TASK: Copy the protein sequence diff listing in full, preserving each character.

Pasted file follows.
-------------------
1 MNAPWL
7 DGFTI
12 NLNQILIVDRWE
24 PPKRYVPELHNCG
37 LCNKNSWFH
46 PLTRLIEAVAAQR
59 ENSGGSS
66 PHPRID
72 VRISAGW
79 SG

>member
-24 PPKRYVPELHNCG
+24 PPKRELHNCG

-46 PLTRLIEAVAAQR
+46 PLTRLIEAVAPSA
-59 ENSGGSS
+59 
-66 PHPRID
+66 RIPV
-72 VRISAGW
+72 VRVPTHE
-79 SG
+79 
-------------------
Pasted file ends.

1 MNAPWL
7 DGFTI
12 NLNQILIVDRWE
24 PPKRYVPELHNCG
37 LCNKNSWFH
46 PLTRLIEAVAAQR
59 ENSGGSS
66 PHPRID
72 VRISAGW
79 SG

>member
-24 PPKRYVPELHNCG
+24 PPKRELHNCG

-46 PLTRLIEAVAAQR
+46 PLTRLIEAVAPSA
-59 ENSGGSS
+59 
-66 PHPRID
+66 RIPV
-72 VRISAGW
+72 VRVPTHE
-79 SG
+79 